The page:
Singer and actor Brian Stokes Mitchell is talking excitedly about being “alone up there on the wire” in his one-man Simply Broadway concert, which arrives at Helzberg Hall in Kansas City’s Kauffman Center for the Performing Arts on May 10, presented by the Harriman-Jewell Series.
But it’s not just a metaphor for the popular Broadway, television and recording artist. During a 40-year career that has included a Tony Award (2000, for the revival of Kiss Me, Kate) and two presidential performances (Clinton and Obama), the Seattle, Wash., native actually learned how to walk the high wire.
“It was a lifetime ago,” Mitchell says with a laugh during a lively phone conversation from a recent tour stop. “I was doing a television series called Trapper John, and they invited me to be on a program called Circus of the Stars. So I had to learn how to walk, jump rope and ride a bike on a high wire. It was a real life lesson for me. Performers walk the tightrope quite a bit, actually.”
The metaphor seems apt for his Simply Broadway performance, which takes its title from his most recent recording. Mitchell says he was inspired by a similar “unplugged” recording by the veteran song stylist Tony Bennett, who also went back to basics for a piano and vocal album. A collaboration with longtime pianist Tedd Firth, Simply Broadway was produced without the multiple layers of overdubs and technological sleight-of-hand found on many contemporary recordings.
“When you take away the distraction of the timpani roll and the brass fanfare, you’re forced to listen to the song itself—the lyrics and the harmonic structure,” Mitchell says. “It’s never more laid bare. With just you and the piano up there, there’s nothing to hide behind. It’s a very pure experience.”
The son of a civilian engineer for the U.S. Navy, Mitchell spent his childhood at a number of overseas military bases before his family landed in San Diego. The commanding baritone who the New York Times would one day proclaim as “the last leading man” got his first taste of the footlights at the age of 14 when he played the role of Conrad in his high school’s production of Bye, Bye Birdie.
So began a lifelong love affair with musical theatre. Mitchell will share his passion with Kansas City audiences in the theatrical concert presentation, which showcases tunes associated with such diverse Broadway characters as Tevye the impoverished Russian milkman in Fiddler on the Roof and Javert, the obsessive French policeman from Les Miserables.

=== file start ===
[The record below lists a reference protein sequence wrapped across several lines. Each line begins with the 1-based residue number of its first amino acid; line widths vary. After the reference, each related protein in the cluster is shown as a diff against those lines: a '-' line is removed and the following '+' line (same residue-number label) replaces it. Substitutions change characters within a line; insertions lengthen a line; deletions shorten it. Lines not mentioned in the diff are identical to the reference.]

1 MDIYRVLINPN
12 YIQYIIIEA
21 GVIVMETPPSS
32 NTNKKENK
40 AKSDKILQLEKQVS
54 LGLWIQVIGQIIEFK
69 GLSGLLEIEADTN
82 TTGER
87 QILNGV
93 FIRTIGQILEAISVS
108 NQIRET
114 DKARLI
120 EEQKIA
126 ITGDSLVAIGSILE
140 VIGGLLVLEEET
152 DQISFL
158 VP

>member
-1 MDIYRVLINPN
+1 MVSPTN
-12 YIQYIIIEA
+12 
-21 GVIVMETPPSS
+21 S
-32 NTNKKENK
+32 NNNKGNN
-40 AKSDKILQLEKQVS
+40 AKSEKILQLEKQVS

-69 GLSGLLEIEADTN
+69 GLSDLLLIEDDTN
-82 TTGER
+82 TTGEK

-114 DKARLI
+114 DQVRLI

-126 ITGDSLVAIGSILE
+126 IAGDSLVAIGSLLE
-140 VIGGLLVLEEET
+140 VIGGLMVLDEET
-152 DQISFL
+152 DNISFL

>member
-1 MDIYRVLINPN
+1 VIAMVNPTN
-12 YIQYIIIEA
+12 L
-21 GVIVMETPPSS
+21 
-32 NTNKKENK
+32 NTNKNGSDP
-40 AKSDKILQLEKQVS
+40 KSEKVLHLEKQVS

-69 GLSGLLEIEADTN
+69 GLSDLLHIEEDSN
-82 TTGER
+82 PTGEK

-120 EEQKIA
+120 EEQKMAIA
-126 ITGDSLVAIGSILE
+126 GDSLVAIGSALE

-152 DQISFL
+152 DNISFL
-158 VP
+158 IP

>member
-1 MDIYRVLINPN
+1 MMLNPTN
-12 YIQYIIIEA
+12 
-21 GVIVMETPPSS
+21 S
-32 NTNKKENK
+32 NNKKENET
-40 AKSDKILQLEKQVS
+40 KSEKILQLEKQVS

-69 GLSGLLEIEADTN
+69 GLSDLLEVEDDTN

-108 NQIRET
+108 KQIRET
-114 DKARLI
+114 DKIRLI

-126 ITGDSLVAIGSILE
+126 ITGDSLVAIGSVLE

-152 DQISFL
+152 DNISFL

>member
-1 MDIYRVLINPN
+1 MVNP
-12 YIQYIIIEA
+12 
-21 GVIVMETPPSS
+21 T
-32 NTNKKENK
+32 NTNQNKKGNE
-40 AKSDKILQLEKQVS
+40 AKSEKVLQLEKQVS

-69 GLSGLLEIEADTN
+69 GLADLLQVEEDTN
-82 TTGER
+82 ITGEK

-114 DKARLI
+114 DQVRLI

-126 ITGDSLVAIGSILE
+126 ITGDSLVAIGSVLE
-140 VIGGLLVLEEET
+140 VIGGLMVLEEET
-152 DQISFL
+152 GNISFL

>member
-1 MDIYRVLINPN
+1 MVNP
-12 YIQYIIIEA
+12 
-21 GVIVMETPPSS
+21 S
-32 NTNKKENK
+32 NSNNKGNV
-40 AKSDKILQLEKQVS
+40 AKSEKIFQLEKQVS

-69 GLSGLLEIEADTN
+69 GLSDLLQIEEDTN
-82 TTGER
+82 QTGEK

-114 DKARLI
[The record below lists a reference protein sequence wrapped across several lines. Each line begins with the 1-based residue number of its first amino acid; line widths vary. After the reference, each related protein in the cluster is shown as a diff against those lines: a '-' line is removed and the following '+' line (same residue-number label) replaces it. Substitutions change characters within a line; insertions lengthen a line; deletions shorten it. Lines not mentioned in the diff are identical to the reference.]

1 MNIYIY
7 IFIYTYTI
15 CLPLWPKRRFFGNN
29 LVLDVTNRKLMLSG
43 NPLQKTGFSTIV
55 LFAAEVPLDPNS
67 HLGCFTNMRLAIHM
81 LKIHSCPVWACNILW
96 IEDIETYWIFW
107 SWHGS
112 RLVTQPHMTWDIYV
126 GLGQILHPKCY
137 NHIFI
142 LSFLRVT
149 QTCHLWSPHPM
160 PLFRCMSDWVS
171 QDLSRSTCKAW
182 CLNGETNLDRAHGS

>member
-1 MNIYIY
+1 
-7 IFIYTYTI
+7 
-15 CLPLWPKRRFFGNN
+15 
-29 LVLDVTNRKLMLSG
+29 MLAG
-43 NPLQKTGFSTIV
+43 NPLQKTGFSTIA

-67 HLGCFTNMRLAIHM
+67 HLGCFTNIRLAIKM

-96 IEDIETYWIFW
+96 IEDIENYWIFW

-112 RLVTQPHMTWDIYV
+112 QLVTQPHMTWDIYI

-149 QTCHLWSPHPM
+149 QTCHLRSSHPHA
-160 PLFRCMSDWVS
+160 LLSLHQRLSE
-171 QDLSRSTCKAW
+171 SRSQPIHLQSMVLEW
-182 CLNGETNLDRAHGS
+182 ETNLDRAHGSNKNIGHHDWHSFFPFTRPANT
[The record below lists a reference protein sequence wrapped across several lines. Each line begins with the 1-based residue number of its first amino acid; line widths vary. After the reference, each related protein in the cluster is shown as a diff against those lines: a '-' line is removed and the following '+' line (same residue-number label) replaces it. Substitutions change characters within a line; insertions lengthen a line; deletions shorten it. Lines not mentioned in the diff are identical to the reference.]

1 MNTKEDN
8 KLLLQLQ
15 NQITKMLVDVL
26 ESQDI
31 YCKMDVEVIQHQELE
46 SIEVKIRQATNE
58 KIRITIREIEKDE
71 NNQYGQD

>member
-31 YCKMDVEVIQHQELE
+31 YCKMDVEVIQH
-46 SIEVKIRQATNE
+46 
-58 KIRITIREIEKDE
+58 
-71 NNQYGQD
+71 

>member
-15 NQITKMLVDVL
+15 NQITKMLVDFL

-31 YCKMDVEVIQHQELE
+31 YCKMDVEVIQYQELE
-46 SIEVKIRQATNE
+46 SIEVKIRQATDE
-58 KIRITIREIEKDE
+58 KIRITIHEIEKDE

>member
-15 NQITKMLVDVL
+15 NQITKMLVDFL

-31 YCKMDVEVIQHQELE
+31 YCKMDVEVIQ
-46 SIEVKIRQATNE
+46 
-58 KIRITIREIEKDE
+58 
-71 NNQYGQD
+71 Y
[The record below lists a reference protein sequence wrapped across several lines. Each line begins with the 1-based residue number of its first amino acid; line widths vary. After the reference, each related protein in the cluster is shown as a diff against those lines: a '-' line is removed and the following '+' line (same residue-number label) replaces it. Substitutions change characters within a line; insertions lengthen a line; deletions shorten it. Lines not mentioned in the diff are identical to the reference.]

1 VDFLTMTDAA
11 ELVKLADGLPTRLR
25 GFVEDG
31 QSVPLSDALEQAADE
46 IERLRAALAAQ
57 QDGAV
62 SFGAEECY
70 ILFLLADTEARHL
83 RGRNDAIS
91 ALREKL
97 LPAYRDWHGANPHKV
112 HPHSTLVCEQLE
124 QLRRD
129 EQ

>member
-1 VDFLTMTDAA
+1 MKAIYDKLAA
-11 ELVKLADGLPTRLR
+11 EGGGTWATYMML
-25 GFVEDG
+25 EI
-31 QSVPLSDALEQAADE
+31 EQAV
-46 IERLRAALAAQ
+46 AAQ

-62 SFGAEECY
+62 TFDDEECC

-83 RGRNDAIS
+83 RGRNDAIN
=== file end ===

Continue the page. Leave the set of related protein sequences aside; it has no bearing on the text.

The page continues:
“Each song is like a mini-musical unto itself, and I try to embody the characters and the context from the shows,” Mitchell says. “What I think audiences will find striking is how similar they are to us, and how many of the same emotions we share — the anger, the pride and the joy.”
As a recurring cast member on the television series Glee, Mitchell has been a part of the renaissance in the popularity of show tunes. But for him the appeal of this music is constant and reaches across any generational divisions.
“These songs really are universal,” Mitchell says. “It hits us where we live. We get to experience life through these characters’ lives, and it connects us in a very human way.” The musical theatre art form deals with universal themes, Mitchell believes, and for that reason the material never seems dated. “Any good story speaks to the human condition and the human heart, and that never seems to change,” he says. “What changes are just the trappings of civilization. We will always be drawn to songs and stories about falling in love and raising our children and the things that link us as human beings. Great songwriters make us feel less alone, because their work brings us closer together.”